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a populated point; the primary unit of the pattern of human settlement within an area, where the material forms of human habitation are also concentrated. A necessary feature of the populated area is that it can be used as a place of habitation regularly, year after year, although it may be used on a seasonal basis. The populated area is a category in population geography. The varied appearances of populated areas and their material forms are determined by the general socioeconomic conditions and the level of development of productive forces. At the same time, the appearance of the populated area reflects national characteristics of material culture and national traditions, and, to a significant degree, depends on the natural environment.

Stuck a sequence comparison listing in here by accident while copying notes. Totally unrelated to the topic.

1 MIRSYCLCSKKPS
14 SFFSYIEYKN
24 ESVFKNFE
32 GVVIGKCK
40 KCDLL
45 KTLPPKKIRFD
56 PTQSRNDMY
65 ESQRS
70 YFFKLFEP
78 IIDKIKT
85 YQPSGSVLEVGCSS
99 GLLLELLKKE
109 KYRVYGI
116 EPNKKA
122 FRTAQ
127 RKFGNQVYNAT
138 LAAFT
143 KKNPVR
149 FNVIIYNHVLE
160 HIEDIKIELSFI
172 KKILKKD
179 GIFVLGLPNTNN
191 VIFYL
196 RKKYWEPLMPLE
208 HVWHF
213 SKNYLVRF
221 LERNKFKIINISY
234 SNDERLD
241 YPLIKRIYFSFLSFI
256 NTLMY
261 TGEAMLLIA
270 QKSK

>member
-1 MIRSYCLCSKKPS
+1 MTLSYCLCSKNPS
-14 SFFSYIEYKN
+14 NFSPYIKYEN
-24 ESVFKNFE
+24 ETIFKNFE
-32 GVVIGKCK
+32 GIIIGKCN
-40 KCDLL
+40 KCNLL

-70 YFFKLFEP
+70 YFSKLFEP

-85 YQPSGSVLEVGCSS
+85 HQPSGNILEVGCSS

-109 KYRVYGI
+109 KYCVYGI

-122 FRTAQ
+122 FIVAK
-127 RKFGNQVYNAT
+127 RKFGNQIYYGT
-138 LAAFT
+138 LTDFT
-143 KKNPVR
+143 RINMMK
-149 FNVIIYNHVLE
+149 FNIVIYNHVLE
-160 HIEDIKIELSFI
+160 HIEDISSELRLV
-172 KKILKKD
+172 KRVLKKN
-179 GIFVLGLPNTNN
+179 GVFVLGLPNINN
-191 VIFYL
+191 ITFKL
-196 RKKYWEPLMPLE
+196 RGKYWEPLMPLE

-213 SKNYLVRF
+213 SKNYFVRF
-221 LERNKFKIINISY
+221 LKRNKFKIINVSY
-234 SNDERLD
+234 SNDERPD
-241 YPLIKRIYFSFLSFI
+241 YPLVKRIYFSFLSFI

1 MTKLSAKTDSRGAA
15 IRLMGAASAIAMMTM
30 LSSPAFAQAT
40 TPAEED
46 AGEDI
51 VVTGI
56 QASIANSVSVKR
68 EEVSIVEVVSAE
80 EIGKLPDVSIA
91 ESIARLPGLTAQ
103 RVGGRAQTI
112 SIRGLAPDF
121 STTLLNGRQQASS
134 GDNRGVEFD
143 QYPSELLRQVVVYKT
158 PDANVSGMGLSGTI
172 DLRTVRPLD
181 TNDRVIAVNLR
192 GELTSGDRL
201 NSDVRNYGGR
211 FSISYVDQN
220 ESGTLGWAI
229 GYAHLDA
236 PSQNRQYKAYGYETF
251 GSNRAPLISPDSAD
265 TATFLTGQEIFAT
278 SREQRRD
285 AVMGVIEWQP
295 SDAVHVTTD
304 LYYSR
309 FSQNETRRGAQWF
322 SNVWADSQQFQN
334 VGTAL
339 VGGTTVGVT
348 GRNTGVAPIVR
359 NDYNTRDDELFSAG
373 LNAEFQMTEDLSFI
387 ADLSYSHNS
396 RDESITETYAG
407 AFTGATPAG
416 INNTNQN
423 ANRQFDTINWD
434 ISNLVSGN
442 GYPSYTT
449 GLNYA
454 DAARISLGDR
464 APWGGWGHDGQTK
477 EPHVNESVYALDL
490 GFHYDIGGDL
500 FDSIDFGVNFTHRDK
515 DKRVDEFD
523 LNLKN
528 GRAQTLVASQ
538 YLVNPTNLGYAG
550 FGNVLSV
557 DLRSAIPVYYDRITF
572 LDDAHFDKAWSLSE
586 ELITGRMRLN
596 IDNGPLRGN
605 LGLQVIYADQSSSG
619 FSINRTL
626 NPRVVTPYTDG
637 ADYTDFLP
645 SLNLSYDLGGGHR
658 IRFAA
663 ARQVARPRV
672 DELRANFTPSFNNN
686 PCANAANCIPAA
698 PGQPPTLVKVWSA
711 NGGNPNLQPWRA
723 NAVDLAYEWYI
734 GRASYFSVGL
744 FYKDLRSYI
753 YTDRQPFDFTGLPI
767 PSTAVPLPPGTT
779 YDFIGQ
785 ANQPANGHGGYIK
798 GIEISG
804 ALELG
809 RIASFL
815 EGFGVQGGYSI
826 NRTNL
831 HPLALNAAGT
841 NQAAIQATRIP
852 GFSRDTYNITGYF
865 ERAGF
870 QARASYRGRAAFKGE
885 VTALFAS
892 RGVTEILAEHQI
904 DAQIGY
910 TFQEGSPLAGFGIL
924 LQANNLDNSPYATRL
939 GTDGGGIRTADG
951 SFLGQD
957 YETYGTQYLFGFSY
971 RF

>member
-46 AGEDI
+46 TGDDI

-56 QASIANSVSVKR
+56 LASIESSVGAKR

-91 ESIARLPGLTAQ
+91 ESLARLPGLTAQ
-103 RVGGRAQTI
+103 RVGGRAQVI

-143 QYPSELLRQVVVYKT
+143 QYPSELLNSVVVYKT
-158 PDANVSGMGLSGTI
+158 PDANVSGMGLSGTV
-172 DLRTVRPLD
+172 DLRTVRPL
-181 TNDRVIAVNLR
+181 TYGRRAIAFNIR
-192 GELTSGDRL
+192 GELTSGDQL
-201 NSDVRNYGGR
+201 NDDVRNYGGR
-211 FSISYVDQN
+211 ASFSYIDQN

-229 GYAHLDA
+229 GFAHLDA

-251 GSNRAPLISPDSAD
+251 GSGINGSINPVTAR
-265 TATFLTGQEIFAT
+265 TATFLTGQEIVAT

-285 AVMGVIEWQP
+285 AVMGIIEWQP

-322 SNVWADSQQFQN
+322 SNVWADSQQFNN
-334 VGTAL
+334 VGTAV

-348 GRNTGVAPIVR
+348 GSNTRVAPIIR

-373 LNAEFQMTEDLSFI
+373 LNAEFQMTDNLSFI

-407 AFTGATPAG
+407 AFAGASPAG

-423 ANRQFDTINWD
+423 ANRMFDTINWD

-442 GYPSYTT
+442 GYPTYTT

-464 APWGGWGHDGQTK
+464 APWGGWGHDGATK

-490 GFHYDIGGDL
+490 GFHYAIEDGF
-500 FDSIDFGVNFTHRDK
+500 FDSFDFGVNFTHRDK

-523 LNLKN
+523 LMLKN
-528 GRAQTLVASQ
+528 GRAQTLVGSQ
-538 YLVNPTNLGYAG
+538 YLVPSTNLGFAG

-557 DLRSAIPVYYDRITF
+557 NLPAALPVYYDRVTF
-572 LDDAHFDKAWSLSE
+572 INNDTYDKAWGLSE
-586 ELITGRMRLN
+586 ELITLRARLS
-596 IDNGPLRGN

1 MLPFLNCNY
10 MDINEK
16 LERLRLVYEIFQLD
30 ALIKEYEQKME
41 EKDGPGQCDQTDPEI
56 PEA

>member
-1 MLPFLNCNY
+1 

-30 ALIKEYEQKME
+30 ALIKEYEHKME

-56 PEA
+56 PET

The classification of populated areas is for the most part based on the number of people and is used in demographic statistics. (Thus, categories range from the Khutor [farmstead] and village to the city, with millions of inhabitants.) In many countries the criterion of population legislatively determines the classification of the inhabitants of a populated area as urban or rural. Separate dwellings or small populated areas are classified as part of nearby, larger populated areas with which they have close connections. In foreign literature a frequently used criterion for a populated area is “continuous construction” (gaps of not more than 100–150 m). Populated areas are used primarily for settlement.
V. V. POKSHISHEVSKII